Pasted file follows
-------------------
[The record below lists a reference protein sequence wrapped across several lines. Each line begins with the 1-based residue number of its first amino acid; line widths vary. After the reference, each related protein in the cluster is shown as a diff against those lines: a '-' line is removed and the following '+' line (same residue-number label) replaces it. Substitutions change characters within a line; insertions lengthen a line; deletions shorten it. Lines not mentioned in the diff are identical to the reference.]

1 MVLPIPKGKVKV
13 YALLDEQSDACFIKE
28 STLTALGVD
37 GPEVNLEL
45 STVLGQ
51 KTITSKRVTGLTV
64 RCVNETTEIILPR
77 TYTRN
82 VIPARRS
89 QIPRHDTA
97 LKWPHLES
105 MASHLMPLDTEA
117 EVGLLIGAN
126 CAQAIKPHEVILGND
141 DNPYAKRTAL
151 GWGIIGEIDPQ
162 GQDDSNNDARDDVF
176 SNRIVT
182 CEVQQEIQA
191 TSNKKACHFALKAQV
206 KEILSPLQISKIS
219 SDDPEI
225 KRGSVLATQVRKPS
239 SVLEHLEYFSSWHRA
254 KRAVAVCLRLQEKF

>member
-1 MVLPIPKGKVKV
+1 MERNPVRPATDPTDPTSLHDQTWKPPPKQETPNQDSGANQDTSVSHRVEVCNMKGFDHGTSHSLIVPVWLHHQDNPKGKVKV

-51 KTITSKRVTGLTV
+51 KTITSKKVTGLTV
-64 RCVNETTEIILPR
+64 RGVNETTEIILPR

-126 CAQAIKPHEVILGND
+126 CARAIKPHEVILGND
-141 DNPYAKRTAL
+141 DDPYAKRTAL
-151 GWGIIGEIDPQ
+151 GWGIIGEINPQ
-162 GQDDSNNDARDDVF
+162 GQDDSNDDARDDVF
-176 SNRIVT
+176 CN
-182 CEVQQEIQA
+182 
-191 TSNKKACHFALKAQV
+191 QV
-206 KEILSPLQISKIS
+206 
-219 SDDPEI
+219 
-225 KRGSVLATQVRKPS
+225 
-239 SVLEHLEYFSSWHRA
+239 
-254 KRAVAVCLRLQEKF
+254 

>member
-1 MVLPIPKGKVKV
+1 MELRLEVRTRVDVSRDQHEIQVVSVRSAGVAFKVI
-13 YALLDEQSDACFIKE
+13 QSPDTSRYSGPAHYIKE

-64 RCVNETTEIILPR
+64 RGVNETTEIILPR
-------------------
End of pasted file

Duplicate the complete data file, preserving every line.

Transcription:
[The record below lists a reference protein sequence wrapped across several lines. Each line begins with the 1-based residue number of its first amino acid; line widths vary. After the reference, each related protein in the cluster is shown as a diff against those lines: a '-' line is removed and the following '+' line (same residue-number label) replaces it. Substitutions change characters within a line; insertions lengthen a line; deletions shorten it. Lines not mentioned in the diff are identical to the reference.]

1 MVLPIPKGKVKV
13 YALLDEQSDACFIKE
28 STLTALGVD
37 GPEVNLEL
45 STVLGQ
51 KTITSKRVTGLTV
64 RCVNETTEIILPR
77 TYTRN
82 VIPARRS
89 QIPRHDTA
97 LKWPHLES
105 MASHLMPLDTEA
117 EVGLLIGAN
126 CAQAIKPHEVILGND
141 DNPYAKRTAL
151 GWGIIGEIDPQ
162 GQDDSNNDARDDVF
176 SNRIVT
182 CEVQQEIQA
191 TSNKKACHFALKAQV
206 KEILSPLQISKIS
219 SDDPEI
225 KRGSVLATQVRKPS
239 SVLEHLEYFSSWHRA
254 KRAVAVCLRLQEKF

>member
-1 MVLPIPKGKVKV
+1 MERNPVRPATDPTDPTSLHDQTWKPPPKQETPNQDSGANQDTSVSHRVEVCNMKGFDHGTSHSLIVPVWLHHQDNPKGKVKV

-51 KTITSKRVTGLTV
+51 KTITSKKVTGLTV
-64 RCVNETTEIILPR
+64 RGVNETTEIILPR

-126 CAQAIKPHEVILGND
+126 CARAIKPHEVILGND
-141 DNPYAKRTAL
+141 DDPYAKRTAL
-151 GWGIIGEIDPQ
+151 GWGIIGEINPQ
-162 GQDDSNNDARDDVF
+162 GQDDSNDDARDDVF
-176 SNRIVT
+176 CN
-182 CEVQQEIQA
+182 
-191 TSNKKACHFALKAQV
+191 QV
-206 KEILSPLQISKIS
+206 
-219 SDDPEI
+219 
-225 KRGSVLATQVRKPS
+225 
-239 SVLEHLEYFSSWHRA
+239 
-254 KRAVAVCLRLQEKF
+254 

>member
-1 MVLPIPKGKVKV
+1 MELRLEVRTRVDVSRDQHEIQVVSVRSAGVAFKVI
-13 YALLDEQSDACFIKE
+13 QSPDTSRYSGPAHYIKE

-64 RCVNETTEIILPR
+64 RGVNETTEIILPR